Progress MS-07 freighter docks with ISS

Progress MS-07 on final approach to the International Space Station. Credit: Roscosmos

Progress MS-07 on final approach to the International Space Station. Credit: Roscosmos

After spending two days catching up with the International Space Station, an automated Russian cargo freighter rendezvoused and docked with the outpost to supply the Expedition 53 crew with food and supplies.

Progress MS-07 docked with the Pirs module on the Russian Orbital Segment of the space station. Contact came at 7:04 a.m. EDT (11:04 GMT) Oct. 16, 2017. Once hatches between the two spacecraft are open, the crew will begin to transfer the pressurized cargo into the outpost.

The automated spacecraft has aboard about 2.7 metric tons of supplies, including 880 kilograms of propellant, 23 kilograms of oxygen, 420 kilograms of water, and 1,350 kilograms of food and other equipment for the six-person crew.

Once the cargo is transferred out, the crew will begin the process of loading the spacecraft with trash and unneeded equipment. The vehicle will remain attached to the outpost for more than six months before being undocked and commanded to enter Earth’s atmosphere for a destructive reentry.

While the spacecraft arrived at the outpost within 34 orbits after launching from Baikonur Cosmodrome in Kazakhstan, this cargo run was originally supposed to try out a new 2-orbit rendezvous profile to arrive only 3.5 hours after liftoff. However, the first launch attempt of the Soyuz 2.1a carrier rocket, which occurred on Oct. 12, 2107, was scrubbed within the last minute of the countdown due to an undisclosed issue. Additionally, the alignment of the space station on the Oct. 14, 2017, launch was not favorable for a fast-rendezvous technique.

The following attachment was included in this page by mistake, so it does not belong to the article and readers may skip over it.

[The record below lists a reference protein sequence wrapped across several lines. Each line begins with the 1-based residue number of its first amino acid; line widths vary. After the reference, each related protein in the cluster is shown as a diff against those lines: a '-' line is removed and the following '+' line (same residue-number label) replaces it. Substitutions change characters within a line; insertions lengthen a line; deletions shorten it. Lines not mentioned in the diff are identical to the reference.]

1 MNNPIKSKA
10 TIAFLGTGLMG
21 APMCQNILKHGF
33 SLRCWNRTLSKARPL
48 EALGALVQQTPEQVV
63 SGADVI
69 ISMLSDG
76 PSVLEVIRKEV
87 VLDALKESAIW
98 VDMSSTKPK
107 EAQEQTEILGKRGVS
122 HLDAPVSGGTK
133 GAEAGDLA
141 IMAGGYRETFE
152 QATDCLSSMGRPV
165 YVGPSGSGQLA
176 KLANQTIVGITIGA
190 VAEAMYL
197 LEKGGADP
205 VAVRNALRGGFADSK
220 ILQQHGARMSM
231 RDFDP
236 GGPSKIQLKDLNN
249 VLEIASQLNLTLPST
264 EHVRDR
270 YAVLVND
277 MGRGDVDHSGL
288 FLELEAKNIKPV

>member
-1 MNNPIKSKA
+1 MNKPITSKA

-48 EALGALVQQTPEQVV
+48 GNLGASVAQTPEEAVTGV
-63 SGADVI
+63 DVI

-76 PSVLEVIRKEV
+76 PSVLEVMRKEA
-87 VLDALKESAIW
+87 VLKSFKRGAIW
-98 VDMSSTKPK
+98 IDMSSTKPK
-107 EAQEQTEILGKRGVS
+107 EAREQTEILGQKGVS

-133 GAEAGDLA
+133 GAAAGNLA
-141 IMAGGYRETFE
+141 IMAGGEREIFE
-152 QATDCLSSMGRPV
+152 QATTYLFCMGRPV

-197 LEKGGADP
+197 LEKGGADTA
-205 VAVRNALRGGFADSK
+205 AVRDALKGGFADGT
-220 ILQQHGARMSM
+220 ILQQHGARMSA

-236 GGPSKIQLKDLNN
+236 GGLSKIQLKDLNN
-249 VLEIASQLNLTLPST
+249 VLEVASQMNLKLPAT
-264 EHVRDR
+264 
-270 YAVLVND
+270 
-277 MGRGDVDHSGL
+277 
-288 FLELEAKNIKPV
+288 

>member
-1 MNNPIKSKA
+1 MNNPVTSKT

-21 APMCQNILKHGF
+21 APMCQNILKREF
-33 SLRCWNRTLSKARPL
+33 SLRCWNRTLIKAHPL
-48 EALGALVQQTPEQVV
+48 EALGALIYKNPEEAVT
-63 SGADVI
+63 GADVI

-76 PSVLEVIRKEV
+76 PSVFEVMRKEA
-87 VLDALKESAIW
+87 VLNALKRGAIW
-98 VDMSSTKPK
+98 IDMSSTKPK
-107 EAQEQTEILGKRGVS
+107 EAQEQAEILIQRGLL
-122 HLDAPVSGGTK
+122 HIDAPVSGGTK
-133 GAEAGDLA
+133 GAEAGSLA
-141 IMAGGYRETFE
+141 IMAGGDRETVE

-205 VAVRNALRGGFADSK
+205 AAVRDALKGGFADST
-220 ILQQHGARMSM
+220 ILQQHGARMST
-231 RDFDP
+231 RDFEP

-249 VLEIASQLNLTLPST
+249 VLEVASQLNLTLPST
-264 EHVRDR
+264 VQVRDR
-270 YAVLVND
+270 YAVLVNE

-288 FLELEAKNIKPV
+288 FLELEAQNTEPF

The Russian space agency’s next potential attempt for this 3.5-hour rendezvous profile will come in February 2018 when its next cargo spacecraft, Progress MS-08, launches from Kazakhstan.

NOTE: While this article was written by Derek Richardson, it was originally published at SpaceFlight Insider. Feel free to head over there to read all the stuff they write about!


Derek Richardson

I am a space geek who loves to write about space.

My passion for space ignited when I watched space shuttle Discovery leap to space on October 29, 1998. Today, this fervor has accelerated toward orbit and shows no signs of slowing down. After dabbling in math and engineering courses in college, I soon realized that my true calling was communicating to others about space exploration and spreading that passion.

Currently, I am a senior at Washburn University studying Mass Media with an emphasis in contemporary journalism. In addition to running Orbital Velocity, I write for the Washburn Review and am the Managing Editor for SpaceFlight Insider.